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Vietnamese culinary has come a long way, with recipes and restaurants spread around the globe. However, their true essence goes deeper than the oft-mentioned French influence. For example, the idea that Pho derived from Pot-Au-Feu has long been debunked by Vietnamese scholars. The name actually became popular in the West because French colonials loved Ganh Pho, as in the hot steamy Pho sold by street vendors who shouldered mobile kitchens on carrying poles. The dish itself likely existed long before the French came, in the northern villages of Vân Cù and Dao Cù; though probably cooked with water buffalo or chicken bones instead of beef. It was later popularized to the rest of Vietnam during the colonial period, and brought to the world by refugees after the Vietnam War, along with other signature favourites.
The Power of Five
The core of Vietnamese cuisine lies in the balance of five flavours, which correspond to the five elements and five human organs: spicy (metal) to the large intestine, sour (wood) to the gallbladder, bitter (fire) to the small intestine, salty (water) to the urinary bladder, and sweet (earth) to the stomach.
The combination of dishes includes five nutrients: carbs, fat, protein, minerals and water. Chefs also strive to have five colours: white, green, yellow, red and black; which appeal to your gastronomic senses of sight, touch (in finger food like rice paper rolls), smell (from the aromatic ingredients), sound (as you eat), and taste (flavour and mouthfeel).
Other fundamentals include food freshness (never overcook), must-have herbs and veggies, the harmony of variety and textures, as well as pleasing arrangement.
With such meticulous philosophy, no wonder Vietnamese cuisine is renowned as one of the world’s yummiest and healthiest foods!
Herbs, Spices and Sauces
Most condiments are local raw vegetables like lime leaves, perilla, lemongrass, coriander, chilli peppers and shallot. Even food colourings are natural – red from beetroot or fried annatto seed oil. Orange from Gac melon. Yellow from turmeric. Green from pandan leaves. Black from ramie leaves. Dark brown in stews by heating sugar.
Essential Vietnamese sauces are Mắm Tôm shrimp paste, soy sauce, Hoisin sauce, Tương fermented soybean paste, and Nước Mắm Pha fish sauce with lemon juice, garlic, vinegar, sugar and chilli.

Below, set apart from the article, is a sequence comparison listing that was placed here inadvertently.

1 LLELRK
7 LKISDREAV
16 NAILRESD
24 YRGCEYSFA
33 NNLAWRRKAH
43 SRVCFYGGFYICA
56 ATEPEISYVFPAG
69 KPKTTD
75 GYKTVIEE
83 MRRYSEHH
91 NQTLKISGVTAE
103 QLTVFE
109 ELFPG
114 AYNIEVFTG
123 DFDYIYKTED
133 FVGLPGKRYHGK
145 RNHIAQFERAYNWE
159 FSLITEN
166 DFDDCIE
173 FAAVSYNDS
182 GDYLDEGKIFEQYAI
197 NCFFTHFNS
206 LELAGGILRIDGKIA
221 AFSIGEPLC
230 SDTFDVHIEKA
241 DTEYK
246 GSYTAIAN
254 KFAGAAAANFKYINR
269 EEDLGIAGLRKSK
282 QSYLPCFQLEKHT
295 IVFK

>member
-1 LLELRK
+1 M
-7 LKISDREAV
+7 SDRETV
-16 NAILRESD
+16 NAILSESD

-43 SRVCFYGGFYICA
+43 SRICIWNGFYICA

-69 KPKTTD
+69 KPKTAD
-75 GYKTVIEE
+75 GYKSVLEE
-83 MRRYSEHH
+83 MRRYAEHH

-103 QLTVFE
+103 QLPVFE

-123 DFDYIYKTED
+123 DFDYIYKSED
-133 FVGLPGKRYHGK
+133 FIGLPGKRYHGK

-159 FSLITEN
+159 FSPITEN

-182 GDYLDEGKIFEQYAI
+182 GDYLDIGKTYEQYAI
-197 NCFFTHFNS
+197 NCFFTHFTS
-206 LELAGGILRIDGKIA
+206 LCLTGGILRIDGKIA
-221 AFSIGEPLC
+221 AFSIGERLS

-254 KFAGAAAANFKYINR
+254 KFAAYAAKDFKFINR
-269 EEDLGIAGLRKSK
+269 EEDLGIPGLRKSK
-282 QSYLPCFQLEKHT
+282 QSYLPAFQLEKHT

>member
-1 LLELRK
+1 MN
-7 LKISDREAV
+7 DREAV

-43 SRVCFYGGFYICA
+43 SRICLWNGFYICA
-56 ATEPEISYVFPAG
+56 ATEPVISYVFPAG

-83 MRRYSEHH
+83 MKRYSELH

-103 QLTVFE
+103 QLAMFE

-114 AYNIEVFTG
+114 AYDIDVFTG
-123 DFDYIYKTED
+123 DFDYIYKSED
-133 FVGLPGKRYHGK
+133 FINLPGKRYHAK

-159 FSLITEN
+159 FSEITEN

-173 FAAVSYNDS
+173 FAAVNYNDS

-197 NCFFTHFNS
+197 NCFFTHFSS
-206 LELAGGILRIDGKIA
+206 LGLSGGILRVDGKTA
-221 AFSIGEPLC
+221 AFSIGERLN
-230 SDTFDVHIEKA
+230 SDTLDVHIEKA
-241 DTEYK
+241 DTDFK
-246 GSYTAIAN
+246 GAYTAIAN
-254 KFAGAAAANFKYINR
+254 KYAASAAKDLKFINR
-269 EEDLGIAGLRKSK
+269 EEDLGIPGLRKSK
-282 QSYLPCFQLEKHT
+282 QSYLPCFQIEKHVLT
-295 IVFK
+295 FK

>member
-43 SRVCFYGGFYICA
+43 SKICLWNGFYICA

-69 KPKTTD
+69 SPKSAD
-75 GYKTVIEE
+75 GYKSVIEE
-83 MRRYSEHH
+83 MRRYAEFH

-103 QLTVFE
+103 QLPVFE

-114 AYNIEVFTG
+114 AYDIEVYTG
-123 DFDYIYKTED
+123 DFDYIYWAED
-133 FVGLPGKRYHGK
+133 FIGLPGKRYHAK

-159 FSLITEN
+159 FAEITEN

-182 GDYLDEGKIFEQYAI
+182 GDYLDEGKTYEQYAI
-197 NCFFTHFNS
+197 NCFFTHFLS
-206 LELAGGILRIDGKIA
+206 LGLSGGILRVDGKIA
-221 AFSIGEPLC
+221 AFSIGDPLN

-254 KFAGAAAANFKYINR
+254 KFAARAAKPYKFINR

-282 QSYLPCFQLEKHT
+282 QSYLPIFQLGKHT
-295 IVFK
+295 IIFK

Besides Pho, there’s an incredible staple range of rice noodles, egg noodles and rice vermicelli soups, each with its own regional ingredients and flavours. Broths, stews and rice dishes are another signature, with a variety of meat, animal organs, seafood and vegetarian recipes.
For snacks, a whole category of spring and summer rolls (Món Cuốn) with shrimp, crab, pork or veggie fillings. Pastries are called Bánh: steamed dumplings wrapped in bamboo or banana leaves, and pan-fried cakes with similarly rich fillings. Desserts are mostly flavoured with coconut milk. Highlights include glutinous rice cakes, sweet soups, and puddings; served warm or cold.
Vietnamese people love to share with platters, dip sauces and a table full of dishes. Check out our guide to the basics of a traditional meal.
The French colonized Vietnam from 1887 to 1954, so their influence on the local cuisine is of course, undeniable. This is mainly inherited in Vietnamese coffee culture, with the signature drip-filtered and iced coffee; as well as in sandwiches and pastries.
Bánh Mi is an adaptation of the French baguette, made richer with Vietnamese pork, herbs and pickled veggies. Bánh Patê Sô is a crusty puff with minced pork or chicken filling. Bánh Flan is inspired by crème caramel, often paired with coffee.
Other influences include the liver pâté spread, croissant, yoghurt, omelette, rotisserie meats, sausages, European veggies like cauliflower, lettuce, avocado, asparagus and carrots; as well as handmade butter and cooking with wine.
Also to be noted: before the French, pork, poultry and seafood were the Vietnamese protein staples, while bulls and cows were beasts of burden. Only since the colonial period that beef was added to the local cuisine.
Vietnamese dishes are awesome to cook and enjoy. Feeling hungry? Try our delicious, wholesome recipes. Or learn a few simple dishes with Chef Lillie Giang: Vietnamese Grilled Pork Noodle Salad (Bún Thịt Nướng), Spring Rolls and Rice Paper Rolls.